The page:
Crowns & Bridges

CROWNS

Why use dental crowns

Crowns are used in a variety of situations to protect and strengthen damaged teeth. While fillings are placed and shaped directly on the tooth, dental crowns are constructed outside of the mouth by a skilled ceramist, and your y dentist then bonds this restoration appliance to your tooth. These hard restorations cover the entire portion of the tooth that rests above the gum line and are used in a variety of situations to strengthen and protect damaged teeth.

Dental crown materials 

Crowns are constructed from a variety of materials, including metal alloys, stainless steel, and porcelain. Our pediatric dentists use stainless steel crowns on baby molars that will eventually fall out, for our adult patients, we offer the most cosmetically appealing crowns made of white ceramic materials. All-porcelain crowns are ideal for the front teeth because they most closely mimic your real teeth. For molars, which must withstand stronger chewing forces, we typically place porcelain-fused-to-metal crowns, which have a sturdy metal base covered with white porcelain to give you the perfect combination of strength and cosmetic appeal.

Reasons for crown placement

These are the most common scenarios in which your dentist will recommend placing crowns:

  • Extensive decay: Large areas of decay usually do not respond well to fillings, and if you do have a large filling that has been in place for a while, the tooth may be vulnerable to stress and cracks. Covering the tooth with a crown can help prevent further damage.
  • Root canal treatment: While root canal therapy helps save a tooth, it can also weaken it, so to help keep the tooth’s structure intact, a root canal procedure is almost always completed with crown placement.
  • Broken cusps: The cusps of the molars sustain the most stress during chewing and are vulnerable to breakage, crowns help rebuild a broken tooth.
  • Cracks: Cracked tooth syndrome occurs when the stress of chewing creates tiny fractures inside the tooth. A crown can help redistribute the forces of chewing and hold the tooth together to eliminate the pain.
  • Tooth wear: Teeth grinding or acid erosion can cause the teeth to wear down over time, throwing off the bite. Crowns are used to build-up tooth structure for a restored bite.
  • Cosmetic issues: Porcelain veneers are a more conservative way to transform the look of less-than-perfect teeth, but some extensive aesthetic problems may require full porcelain crowns.
  • Dental bridges: A dental bridge replaces missing teeth and held in place with the help of crowns.

How crowns are placed

Crown placement is performed under local anesthesia, and your Houston family dentist begins by removing decay or damaged areas. To ensure that the crown stays in place, we must give your tooth a specific shape, which may involve reducing the tooth structure or building it up with filling material. After achieving the right shape, we make a mold of your tooth to send to the dental laboratory so that your crown can be constructed to fit perfectly. Your Houston dentist will affix a temporary crown, and you will need to return to our office when your permanent crown is ready. After trying on the crown and making sure that the fit and color are correct, we will permanently cement the restoration to your tooth.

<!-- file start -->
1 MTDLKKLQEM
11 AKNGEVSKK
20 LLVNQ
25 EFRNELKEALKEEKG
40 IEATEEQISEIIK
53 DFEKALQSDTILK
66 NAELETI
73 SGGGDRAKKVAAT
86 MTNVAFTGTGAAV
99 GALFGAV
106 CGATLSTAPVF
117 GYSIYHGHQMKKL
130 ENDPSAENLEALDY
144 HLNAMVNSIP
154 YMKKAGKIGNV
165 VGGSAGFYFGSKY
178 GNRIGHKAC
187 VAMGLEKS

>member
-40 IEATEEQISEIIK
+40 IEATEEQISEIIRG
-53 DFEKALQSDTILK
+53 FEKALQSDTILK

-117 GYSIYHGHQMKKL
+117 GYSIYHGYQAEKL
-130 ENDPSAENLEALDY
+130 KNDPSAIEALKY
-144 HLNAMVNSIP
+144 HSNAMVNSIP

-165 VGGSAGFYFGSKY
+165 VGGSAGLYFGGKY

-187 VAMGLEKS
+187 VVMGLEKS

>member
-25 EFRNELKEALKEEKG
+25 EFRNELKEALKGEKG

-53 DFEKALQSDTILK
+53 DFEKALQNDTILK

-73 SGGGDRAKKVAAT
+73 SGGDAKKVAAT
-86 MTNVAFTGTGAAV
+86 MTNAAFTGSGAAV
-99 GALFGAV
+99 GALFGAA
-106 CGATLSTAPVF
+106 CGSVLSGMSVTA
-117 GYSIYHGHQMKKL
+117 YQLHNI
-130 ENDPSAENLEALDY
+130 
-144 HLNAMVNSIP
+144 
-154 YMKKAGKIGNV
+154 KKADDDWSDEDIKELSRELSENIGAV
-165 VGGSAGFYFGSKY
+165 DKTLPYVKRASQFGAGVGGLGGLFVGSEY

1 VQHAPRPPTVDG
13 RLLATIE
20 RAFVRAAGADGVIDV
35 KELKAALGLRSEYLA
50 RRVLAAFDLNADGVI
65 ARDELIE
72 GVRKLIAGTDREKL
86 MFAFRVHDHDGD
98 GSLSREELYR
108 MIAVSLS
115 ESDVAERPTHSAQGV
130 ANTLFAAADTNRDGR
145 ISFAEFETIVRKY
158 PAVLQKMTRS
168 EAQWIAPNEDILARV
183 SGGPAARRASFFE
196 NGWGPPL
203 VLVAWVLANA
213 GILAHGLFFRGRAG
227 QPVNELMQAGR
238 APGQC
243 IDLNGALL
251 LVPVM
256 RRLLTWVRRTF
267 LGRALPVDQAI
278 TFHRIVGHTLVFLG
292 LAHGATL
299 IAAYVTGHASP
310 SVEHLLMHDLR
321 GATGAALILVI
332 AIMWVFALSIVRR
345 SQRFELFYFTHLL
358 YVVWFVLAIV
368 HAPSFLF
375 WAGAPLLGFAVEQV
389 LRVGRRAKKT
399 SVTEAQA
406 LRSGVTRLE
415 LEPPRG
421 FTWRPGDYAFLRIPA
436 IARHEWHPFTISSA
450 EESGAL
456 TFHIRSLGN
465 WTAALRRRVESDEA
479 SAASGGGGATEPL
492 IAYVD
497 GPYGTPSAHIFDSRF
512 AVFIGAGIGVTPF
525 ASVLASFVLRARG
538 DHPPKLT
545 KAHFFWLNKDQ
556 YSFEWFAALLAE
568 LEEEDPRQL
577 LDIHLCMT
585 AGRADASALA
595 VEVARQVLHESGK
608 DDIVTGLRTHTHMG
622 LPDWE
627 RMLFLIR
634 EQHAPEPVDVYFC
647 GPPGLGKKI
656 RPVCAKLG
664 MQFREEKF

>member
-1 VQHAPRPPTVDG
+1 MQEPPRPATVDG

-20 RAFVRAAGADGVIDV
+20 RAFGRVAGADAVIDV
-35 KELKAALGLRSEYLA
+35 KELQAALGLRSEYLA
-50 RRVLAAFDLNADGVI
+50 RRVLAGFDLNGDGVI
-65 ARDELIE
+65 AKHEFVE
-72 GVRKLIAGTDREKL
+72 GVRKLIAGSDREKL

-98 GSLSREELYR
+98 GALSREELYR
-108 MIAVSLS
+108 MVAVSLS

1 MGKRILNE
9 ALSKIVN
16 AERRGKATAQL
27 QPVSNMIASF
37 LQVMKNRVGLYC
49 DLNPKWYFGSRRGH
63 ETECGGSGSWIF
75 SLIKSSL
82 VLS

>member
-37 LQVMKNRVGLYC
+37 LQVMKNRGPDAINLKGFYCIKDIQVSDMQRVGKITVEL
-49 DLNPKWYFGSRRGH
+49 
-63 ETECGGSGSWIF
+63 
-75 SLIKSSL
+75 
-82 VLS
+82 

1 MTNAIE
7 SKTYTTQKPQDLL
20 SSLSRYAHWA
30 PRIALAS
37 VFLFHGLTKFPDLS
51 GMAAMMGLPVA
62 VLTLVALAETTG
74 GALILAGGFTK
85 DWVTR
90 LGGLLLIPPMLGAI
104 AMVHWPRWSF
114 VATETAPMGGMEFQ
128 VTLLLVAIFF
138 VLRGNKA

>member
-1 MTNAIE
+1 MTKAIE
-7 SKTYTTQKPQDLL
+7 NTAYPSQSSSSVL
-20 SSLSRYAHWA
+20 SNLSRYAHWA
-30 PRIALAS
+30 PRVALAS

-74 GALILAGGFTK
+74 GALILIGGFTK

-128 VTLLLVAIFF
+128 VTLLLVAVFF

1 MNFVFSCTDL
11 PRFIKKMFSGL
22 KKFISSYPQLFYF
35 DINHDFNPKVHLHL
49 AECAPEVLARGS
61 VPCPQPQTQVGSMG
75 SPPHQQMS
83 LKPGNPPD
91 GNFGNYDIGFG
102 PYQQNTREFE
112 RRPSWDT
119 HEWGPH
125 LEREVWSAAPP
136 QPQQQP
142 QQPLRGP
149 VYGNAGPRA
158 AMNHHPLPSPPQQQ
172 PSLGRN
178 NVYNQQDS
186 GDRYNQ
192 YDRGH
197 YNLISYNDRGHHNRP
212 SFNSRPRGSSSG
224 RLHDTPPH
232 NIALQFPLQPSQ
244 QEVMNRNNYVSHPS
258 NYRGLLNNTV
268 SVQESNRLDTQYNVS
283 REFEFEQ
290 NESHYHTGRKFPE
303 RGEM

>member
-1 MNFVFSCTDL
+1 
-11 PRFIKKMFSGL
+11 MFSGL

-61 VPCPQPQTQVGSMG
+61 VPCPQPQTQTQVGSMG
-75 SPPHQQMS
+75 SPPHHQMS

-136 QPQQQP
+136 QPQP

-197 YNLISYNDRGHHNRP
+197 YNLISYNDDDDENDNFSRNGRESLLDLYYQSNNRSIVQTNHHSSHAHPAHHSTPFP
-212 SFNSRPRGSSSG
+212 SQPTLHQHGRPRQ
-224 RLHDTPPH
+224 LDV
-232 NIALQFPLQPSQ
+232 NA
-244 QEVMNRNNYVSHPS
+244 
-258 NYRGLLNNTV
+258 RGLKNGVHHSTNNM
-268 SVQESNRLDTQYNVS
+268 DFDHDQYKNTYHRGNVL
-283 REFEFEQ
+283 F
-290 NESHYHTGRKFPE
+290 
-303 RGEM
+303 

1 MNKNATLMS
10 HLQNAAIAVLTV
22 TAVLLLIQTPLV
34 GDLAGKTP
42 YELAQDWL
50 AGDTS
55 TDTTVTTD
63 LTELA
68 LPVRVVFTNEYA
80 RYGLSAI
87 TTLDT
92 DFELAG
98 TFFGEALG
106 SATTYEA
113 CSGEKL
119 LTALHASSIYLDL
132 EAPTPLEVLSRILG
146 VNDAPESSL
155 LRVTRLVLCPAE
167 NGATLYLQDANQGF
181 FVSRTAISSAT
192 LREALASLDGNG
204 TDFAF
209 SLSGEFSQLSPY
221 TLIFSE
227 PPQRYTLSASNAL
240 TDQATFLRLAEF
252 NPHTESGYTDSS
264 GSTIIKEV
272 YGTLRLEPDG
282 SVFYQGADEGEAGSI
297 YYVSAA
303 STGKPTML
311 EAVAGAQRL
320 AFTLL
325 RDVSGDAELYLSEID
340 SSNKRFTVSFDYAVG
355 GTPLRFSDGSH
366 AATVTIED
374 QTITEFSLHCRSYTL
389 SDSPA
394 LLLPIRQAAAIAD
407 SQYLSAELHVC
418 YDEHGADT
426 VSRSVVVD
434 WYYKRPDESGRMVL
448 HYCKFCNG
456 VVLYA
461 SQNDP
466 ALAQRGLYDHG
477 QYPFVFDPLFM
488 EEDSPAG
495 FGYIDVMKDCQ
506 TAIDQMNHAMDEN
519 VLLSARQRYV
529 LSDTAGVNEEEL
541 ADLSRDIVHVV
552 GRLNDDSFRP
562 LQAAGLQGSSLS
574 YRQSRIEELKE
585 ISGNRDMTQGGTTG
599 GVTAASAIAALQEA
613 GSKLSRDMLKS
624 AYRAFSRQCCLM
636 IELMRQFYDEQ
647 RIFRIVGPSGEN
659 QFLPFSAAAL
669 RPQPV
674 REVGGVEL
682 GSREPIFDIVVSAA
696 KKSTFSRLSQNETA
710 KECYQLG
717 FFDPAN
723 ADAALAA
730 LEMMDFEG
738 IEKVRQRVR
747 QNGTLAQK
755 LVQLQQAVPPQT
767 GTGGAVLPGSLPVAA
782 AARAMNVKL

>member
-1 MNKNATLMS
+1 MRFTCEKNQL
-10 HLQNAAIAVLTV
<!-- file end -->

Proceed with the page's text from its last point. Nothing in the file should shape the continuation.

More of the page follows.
BRIDGES

 

Maintaining the health and integrity of your teeth

Without diligent preventive dental care, patients are vulnerable to tooth loss. Injury, deep decay, and periodontal disease can all compromise tooth health, requiring extraction. Fortunately, there is no need to live with an embarrassing gap in your smile because our family dentists can restore your appearance and ability to speak and eat with a fixed dental bridge.

Replacing missing teeth is vital

Filling the gaps after tooth loss is more than a cosmetic issue. Each tooth has its place and helps keep the other teeth in their places. However, when an adult loses a tooth, the extra room created in the dental arch allows the remaining teeth to drift. This makes the teeth crooked and alters the bite so that some teeth do not meet up adequately with opposing teeth, and it also places more chewing forces on certain teeth. Any number of issues, including teeth grinding, excessive tooth wear, tooth fracture, and TMJ disorder (temporomandibular joint disorder), can occur if a missing tooth is not replaced with a dental bridge or other prosthetic.

Placing bridges

A bridge can replace a single tooth or several teeth if they are adjacent. The bridge is made of porcelain replacement teeth with crowns on both ends, and these crowns are affixed to the abutment teeth, which are the teeth on each side of the gap. The bridge placement procedure works much the same as with crown placement. Under local anesthesia, the abutment teeth are prepared for crowns, and an impression is made and sent to the dental laboratory with specific instructions for the size, shape, and color of the bridge. After your bridge is crafted, you will return to our clinic to have it cemented in place, and you will walk away with a beautiful new smile and a renewed ability to bite, chew, and speak normally.

Caring for your bridge

With good oral hygiene at home and regular dental visits, your bridge can last for 15 years or longer. To clean your bridge, you should brush it as you do your natural teeth, but flossing requires a different process. You should still floss around the teeth that anchor your bridge, but food particles, plaque, and oral bacteria can also collect in the small space where the bridge rests against the gum tissues. We will show you how to use a special floss threader or a small interdental brush to keep this area free of toxins that can harm your gums and cause bad breath.

Questions?

Visit our FAQ page to review the most common questions about dental care or call us  and one of our staff members will happily assit you.